Sasha Lane, who starred in Andrea Arnold’s 2016 Cannes-winning pic American Honey in her first feature role, has signed with WME. The part earned her a Best Actress British Independent Film Award.
Lane currently appears in a pair of Sundance 2018 films: Hearts Beat Loud opposite Nick Offerman and Kiersey Clemons in theaters now, and grand prize winner The Miseducation of Cameron Post starring Chloë Grace Moretz. The latter pic bows August 3 via FilmRise.
Most recently, Lane starred in the SXSW film Shotgun, and she’s next up in Lionsgate’s Hellboy reboot opposite David Harbour and Milla Jovovich which hits screens January 11.
Lane, who had been based at Gersh, remains repped by The Long Run’s Amy BonFleur and attorney André Des Rochers.
I’ve added a handful of film images, photo sessions, and scan additions to the gallery. They are all lovely. More soon. Enjoy!
Sasha Lane: The Fashion Muse We Need Right Now
It’s a Saturday morning, early enough that it only takes me 20 minutes to get from the Westside of Los Angeles to Echo Park, the neighborhood Sasha Lane calls home. I’m meeting the actress—Hollywood’s beloved indie darling—at one of her favorite local spots, Stories Books & Cafe, a small business serving up exactly what you’d expect: books, brews, and bites. She arrives shortly after I do with her dog, Homey, in tow, and we grab a seat on the back patio. It’s been a dismal week, to say the least, with the sudden passing of designer Kate Spade and chef/journalist Anthony Bourdain, but Lane is the embodiment of positivity in a tie-dye pink T-shirt with denim cutoffs and glitter-covered Vans, her nails painted a sparkly light blue.
She is the energy we all need right now.
One can only imagine that same energy was the impetus for her discovery. Before Lane landed on the It list of nearly every industry producer and director—a result of her raw performance in 2016’s American Honey—she was a Texas State University student taking classes in psychology and social work, and her story went something like this: Hanging out with friends on a Florida beach during spring break, she caught the eye of director Andrea Arnold, who convinced her to audition for the lead role in her film. While Lane’s right-place, right-time discovery is a storied industry tale, that’s where the similarities between her and other young starlets end.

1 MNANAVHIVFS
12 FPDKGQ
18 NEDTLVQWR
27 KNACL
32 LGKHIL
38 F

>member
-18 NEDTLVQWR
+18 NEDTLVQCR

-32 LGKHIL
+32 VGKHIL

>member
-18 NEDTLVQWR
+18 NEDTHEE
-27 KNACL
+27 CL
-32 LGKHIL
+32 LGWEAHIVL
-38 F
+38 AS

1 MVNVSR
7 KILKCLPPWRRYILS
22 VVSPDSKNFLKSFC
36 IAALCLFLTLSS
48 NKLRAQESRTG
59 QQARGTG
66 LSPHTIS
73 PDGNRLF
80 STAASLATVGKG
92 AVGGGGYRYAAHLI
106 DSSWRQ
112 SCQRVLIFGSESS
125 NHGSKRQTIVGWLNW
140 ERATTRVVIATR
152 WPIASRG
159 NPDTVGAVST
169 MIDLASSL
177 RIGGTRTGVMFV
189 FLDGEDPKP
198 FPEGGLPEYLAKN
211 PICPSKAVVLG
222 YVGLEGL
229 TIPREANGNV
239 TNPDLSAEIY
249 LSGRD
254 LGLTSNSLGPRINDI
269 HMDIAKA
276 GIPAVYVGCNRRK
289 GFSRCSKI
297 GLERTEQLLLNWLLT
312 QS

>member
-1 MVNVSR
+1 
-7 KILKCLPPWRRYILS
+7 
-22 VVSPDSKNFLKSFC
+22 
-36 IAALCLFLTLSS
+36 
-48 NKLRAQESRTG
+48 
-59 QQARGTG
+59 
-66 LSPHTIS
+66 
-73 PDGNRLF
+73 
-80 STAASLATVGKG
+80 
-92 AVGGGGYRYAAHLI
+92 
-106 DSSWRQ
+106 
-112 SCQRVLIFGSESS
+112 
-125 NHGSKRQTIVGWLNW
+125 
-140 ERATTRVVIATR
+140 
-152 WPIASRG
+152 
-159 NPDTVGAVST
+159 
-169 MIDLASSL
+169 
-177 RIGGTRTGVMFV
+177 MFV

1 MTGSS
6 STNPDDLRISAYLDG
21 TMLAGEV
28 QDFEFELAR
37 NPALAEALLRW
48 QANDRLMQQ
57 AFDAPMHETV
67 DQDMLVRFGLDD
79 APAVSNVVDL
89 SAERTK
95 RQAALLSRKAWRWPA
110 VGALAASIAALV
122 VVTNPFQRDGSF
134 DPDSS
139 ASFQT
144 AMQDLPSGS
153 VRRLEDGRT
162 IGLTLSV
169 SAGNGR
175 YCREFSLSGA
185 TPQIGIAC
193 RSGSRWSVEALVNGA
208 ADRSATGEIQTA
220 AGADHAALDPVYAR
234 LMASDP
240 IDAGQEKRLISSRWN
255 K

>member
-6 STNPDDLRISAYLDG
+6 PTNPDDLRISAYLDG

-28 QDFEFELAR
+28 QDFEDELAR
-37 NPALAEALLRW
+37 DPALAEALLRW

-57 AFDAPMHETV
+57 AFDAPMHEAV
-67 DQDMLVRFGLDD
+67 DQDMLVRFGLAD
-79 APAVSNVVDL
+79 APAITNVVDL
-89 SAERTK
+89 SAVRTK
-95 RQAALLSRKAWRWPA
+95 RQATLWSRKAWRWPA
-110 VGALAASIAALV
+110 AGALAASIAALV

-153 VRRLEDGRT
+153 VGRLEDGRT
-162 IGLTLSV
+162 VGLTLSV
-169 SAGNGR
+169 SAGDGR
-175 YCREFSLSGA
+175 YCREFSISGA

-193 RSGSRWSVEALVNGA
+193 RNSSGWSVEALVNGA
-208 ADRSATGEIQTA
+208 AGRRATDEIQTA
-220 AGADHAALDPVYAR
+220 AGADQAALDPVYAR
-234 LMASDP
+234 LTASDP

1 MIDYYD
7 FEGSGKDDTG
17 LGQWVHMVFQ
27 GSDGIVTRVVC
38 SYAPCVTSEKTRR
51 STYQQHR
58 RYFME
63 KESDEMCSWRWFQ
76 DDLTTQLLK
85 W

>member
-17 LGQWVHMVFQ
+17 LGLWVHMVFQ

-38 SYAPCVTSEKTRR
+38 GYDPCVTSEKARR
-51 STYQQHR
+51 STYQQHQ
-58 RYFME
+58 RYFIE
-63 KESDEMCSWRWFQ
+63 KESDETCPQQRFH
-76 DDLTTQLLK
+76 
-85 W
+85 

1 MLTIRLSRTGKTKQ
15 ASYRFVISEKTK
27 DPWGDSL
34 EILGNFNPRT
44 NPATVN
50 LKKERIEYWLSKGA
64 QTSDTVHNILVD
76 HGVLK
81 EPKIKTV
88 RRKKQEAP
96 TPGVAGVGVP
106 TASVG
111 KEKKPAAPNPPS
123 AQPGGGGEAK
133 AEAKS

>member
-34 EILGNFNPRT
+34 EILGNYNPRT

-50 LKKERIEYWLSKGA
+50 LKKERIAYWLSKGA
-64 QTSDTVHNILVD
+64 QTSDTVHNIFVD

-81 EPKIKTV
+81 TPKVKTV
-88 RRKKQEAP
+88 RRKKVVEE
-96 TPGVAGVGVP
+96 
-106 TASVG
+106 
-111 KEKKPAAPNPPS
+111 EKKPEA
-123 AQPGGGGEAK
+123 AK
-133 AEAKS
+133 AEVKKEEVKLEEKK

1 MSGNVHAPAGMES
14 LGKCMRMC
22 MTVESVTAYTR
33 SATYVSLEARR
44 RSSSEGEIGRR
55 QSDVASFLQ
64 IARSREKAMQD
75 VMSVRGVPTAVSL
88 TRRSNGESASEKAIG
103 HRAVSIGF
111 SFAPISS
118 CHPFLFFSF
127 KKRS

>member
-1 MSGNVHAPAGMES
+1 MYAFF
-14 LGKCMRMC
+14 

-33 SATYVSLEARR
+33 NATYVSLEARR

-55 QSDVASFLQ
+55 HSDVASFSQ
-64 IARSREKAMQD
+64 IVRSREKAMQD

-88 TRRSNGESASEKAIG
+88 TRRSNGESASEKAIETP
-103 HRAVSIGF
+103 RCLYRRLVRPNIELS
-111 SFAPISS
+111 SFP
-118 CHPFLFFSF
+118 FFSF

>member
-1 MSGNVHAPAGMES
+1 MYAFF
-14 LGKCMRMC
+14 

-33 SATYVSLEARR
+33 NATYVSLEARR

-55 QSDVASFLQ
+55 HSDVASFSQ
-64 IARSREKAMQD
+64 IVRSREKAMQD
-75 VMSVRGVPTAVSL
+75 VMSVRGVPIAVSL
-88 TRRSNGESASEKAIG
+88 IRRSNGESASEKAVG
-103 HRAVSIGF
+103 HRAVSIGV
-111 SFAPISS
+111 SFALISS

Lane caters to a new generation, bucking all the Hollywood ingénue clichés, from her sexuality and appearance—she’s a biracial gay woman with dreadlocks and tattoos—to her project selection philosophy. But even better, she’s not afraid to call bullshit on industry elite who say they want “real” and “raw” but then throw that all out the window for the safe choice. That’s the exciting thing about Lane; she’s not afraid to take risks, bring authentic stories to the big screen, or, most importantly, ensure inclusivity and diversity in Hollywood aren’t just trends.
You can see this reflected in her résumé. Four out of the six projects listed on Lane’s IMDb page are directed by women, and two of her character credits identify as LGBTQ+. She may not be exclusively seeking out these types of projects, but the impact they’ve had on her
(and audiences) is not lost on Lane.
“Andrea really solidified how I felt about being vulnerable and how women see characters,” she says. “I keep being in these situations where I’m making vulnerable films with these women who are actually allowing me to be a full character, not just a pretty girl, not just three fucking descriptions we see in every script,” she says. At once sweet and tough, fearful and confident, graceful and crude, Lane can’t be whittled down to just three descriptions any more than the rest of the human race.